UN's COVID-19 response must reach girls, women and refugees

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The United Nation’s COVID-19 Global Humanitarian Response Plan shows clear commitment to helping some of the world’s most vulnerable communities. Now, funds and relief efforts must reach girls, women, refugees and the internally displaced.

Plan International welcomes the United Nation’s COVID-19 Global Humanitarian Response Plan, issued on March 25, for its clear commitment to helping some of the world’s most vulnerable communities during the COVID-19 pandemic.

But to be effective the $2 billion coordinated response plan must be properly funded by donors and actually reach girls, women, refugees and the internally displaced, the people who will be most affected by the pandemic across South America, Africa, the Middle East and Asia.

The plan’s initiatives include delivering testing equipment, medical supplies, and launching public information campaigns.


Plan International welcomes the focus on maintaining access to education where possible. School closures, quarantines and lockdowns interrupt education, increase risks to physical and mental health, and reduce access to health services.

“When schools are closed and girls and young women are shut up at home, they face much greater risks of exploitation and gender-based violence,” said Anne-Birgitte Albrectsen, CEO of Plan International.

“Disease outbreaks and the measures taken to control them also increase the risks of violence, abuse or neglect as protection systems break down, carers become ill and the economic impacts prompt negative coping strategies such as survival sex and child marriage,” said Albrectsen.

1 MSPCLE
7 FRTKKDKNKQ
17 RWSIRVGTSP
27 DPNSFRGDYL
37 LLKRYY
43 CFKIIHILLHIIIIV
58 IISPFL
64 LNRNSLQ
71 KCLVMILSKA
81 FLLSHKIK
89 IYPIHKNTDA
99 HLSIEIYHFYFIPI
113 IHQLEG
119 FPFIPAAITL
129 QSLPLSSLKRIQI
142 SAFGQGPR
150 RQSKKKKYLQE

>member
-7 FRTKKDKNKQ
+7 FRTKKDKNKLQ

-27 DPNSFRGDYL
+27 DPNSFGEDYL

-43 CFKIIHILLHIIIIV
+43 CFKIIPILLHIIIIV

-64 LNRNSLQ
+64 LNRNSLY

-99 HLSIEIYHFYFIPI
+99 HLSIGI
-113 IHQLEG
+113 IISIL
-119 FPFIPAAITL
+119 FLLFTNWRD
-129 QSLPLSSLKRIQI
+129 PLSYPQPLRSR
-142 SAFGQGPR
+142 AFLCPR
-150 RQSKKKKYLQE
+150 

Plan International also welcomes the UN’s recognition of the challenges of hygiene maintenance for refugees and other internally displaced people, and its commitment to install handwashing stations in camps and settlements.


The UN plan highlights the importance of not diverting funds from existing humanitarian responses to deal with the COVID-19 pandemic. During the ebola outbreak, health and other resources were diverted away from routine care, reducing the already limited access of girls and young women to sexual and reproductive health services, as well as maternal, new-born and child health services.

Colin Rogers, Plan International’s Head of Disaster Preparedness and Response, said: “Plan International is adapting its programmes to respond to the crisis and is working to support those at risk, including refugees and children affected by conflict. We remain committed to playing a role in stopping the spread of COVID-19 and to reducing the impact on the most vulnerable members of society.”

Plan International urges governments and other humanitarian agencies to ensure that public health information reaches vulnerable and hidden communities, especially girls and young women. Girls, particularly those from marginalised communities and with disabilities, may be disproportionately affected by the secondary economic impacts of the outbreak.

Plan International is calling on all governments to work closely with the UN, INGO and NGOs to ensure humanitarian access and supplies reach those most in need.